# What does the Phase part of a FFT of a received signal represent?

Imagine we've receive a signal, $R$, at a distance of $L$ from a transmitter. Then, we do FFT on the received signal. This is what FFT gives us:

\begin{align} R(f) &= A e^{j\phi} \tag1\\ \ \end{align}

where, $A$ is the amplitude, we can take it by abs() function over the FFT. And, $\phi$ is the phase and we can take it by angle() function over FFT.

Now this is my confusion: If the initial phase, I mean the phase of the transmitted signal, would be $\phi_0$, then, Is it correct if I say:

$\phi = \phi_0 + \theta$ ?

$\theta$ is a number that is added to the transmitted phase over the link.

or I can also write this:

$\phi_{received} = \phi + \phi_0$ ?

$\phi_{received}$ is the phase of the received signal.

Which one of those is correct?

Please take this into account that I have no information about the transmitted signal. Just assume a transmitted signal with initial phase $\phi_0$.

Also just consider a very simple case, like a line-of-sight signal. And, I'm using MATLAB for FFT, and angle().

EDIT: I have two received signals at the distances of $L_1$ and $L_2$, with the phases of $\phi_1$ and $\phi_2$. I calculated the difference between these two phases. And, plotted them. And, the phase shift between these two received signal should be

$\phi_2 - \phi_1 = 2\pi f \tau$

So, Can I just go and consider the two signals in the time domain and calculate the time difference, $\tau$, between them? Any thoughts? What am I missing here?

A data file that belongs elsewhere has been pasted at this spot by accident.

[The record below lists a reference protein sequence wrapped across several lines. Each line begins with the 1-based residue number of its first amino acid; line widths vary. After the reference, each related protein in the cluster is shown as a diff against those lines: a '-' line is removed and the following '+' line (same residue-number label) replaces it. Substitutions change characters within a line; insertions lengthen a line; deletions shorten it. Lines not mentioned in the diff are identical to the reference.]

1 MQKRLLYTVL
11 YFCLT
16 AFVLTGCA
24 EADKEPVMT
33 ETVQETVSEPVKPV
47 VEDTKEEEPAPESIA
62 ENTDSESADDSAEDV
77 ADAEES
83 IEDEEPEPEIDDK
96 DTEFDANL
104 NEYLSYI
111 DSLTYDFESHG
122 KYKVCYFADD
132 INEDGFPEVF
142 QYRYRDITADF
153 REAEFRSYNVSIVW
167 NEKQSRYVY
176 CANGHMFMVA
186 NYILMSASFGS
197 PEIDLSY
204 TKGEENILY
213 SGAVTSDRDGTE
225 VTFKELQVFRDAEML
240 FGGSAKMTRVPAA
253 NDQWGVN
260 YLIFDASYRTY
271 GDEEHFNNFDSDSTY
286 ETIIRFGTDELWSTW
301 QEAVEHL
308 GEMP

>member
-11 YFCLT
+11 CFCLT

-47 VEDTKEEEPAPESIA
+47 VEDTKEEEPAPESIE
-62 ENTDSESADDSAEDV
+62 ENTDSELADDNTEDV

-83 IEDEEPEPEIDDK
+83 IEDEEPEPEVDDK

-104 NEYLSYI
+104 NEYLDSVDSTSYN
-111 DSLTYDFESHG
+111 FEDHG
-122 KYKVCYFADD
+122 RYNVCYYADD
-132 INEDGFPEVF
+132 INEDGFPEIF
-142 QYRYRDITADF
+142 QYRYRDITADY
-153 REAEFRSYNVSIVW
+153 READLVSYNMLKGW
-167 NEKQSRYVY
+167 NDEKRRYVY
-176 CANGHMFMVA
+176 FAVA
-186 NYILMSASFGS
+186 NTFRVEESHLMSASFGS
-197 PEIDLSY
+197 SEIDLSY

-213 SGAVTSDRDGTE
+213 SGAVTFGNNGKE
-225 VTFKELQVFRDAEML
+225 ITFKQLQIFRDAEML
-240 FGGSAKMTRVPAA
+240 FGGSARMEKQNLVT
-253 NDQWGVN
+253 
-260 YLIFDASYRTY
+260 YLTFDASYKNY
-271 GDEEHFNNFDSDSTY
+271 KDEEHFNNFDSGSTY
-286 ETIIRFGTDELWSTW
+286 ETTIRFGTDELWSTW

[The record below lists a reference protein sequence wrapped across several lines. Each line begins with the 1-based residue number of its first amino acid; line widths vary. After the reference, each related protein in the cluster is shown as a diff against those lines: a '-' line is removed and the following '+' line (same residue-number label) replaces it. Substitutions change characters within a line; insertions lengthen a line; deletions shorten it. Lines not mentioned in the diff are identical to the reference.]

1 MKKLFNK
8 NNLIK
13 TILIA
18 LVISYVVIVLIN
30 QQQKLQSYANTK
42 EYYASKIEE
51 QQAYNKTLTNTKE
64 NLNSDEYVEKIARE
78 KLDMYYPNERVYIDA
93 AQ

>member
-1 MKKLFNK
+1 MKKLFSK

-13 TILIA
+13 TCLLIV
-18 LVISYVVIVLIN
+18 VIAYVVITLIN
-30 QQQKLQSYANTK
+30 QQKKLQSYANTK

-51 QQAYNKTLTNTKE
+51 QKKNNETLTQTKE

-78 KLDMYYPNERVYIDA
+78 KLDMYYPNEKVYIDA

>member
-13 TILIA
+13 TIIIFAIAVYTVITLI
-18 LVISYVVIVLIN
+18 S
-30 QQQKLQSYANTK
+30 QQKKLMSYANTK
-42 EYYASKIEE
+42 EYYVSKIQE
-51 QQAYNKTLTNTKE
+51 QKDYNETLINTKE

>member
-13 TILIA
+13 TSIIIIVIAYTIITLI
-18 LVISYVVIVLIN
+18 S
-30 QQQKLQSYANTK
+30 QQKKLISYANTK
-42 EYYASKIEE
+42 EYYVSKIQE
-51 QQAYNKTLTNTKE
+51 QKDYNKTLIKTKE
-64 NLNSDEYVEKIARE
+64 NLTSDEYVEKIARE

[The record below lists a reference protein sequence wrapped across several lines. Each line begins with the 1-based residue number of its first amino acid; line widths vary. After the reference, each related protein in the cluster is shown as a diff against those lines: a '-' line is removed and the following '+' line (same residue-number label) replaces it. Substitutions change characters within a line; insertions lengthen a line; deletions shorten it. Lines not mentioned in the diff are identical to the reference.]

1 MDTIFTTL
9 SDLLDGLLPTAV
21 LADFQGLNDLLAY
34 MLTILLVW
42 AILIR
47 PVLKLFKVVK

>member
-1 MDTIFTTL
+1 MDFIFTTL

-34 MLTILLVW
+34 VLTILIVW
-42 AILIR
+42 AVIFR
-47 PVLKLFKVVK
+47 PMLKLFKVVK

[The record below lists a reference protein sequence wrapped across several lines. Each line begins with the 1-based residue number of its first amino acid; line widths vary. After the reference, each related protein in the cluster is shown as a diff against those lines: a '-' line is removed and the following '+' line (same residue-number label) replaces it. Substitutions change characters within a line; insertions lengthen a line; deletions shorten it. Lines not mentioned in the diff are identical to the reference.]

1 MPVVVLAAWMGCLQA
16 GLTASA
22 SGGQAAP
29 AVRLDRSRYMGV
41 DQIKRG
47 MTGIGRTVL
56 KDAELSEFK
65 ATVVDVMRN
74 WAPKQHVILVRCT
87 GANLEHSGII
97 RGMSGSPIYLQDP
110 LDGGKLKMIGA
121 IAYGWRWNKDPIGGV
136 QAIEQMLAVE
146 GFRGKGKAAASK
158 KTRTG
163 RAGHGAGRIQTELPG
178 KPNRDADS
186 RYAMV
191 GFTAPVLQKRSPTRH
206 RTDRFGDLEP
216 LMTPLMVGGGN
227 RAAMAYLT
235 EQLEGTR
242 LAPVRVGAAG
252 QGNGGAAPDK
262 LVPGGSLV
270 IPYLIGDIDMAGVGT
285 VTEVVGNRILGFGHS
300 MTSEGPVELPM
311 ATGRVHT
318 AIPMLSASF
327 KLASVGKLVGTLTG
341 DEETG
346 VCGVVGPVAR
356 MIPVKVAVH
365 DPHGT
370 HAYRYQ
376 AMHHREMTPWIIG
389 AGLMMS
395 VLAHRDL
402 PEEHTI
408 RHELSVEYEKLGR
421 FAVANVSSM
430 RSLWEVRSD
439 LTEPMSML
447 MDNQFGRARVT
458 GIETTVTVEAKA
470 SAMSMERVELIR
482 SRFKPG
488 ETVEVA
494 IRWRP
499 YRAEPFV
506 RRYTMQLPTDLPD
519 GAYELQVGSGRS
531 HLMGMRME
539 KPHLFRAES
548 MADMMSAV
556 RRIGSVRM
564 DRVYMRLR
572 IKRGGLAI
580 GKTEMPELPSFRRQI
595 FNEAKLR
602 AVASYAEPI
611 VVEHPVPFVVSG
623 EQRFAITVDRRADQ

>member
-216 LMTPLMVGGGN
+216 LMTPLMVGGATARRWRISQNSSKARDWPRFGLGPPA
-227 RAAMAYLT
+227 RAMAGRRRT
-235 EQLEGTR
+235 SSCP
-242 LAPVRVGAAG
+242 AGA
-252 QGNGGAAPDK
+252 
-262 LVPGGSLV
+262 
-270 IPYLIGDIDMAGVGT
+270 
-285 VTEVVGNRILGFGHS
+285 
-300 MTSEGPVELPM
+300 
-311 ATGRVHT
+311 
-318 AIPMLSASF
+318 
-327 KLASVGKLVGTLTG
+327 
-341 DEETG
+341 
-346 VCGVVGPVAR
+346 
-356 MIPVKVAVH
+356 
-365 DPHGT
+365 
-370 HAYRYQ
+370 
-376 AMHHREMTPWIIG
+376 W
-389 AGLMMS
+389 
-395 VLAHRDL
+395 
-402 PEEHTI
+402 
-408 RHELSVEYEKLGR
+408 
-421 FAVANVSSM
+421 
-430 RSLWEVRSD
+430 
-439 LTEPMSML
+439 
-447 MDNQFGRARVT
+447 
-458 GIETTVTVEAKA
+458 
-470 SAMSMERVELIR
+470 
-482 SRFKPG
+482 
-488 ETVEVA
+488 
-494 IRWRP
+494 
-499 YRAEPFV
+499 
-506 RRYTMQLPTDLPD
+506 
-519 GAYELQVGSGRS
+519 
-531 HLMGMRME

• you're not saying what your signal is. I think you really should think about that – your eq. $(2)$ is wrong in general. Please, start by defining your transmit signal (in time domain!) first. Afterwards, we can look at the receive signal (both in time and frequency domain). We can make wild assumptions on your transmit signal, but I'd really prefer if you actually gave us a formula for what you're sending – that would mean we actually answer the question that you have, and also, it would encourage you to bring clarity into your notation and mind about what signals we're talking about! Mar 1 '18 at 23:07
• Also, are you related to the Chili of this question? it's not clever to have multiple accounts, because then we can't factor in your other questions to help you. If you are the same person: please try to explain what you're doing, by giving the whole background. Mar 1 '18 at 23:11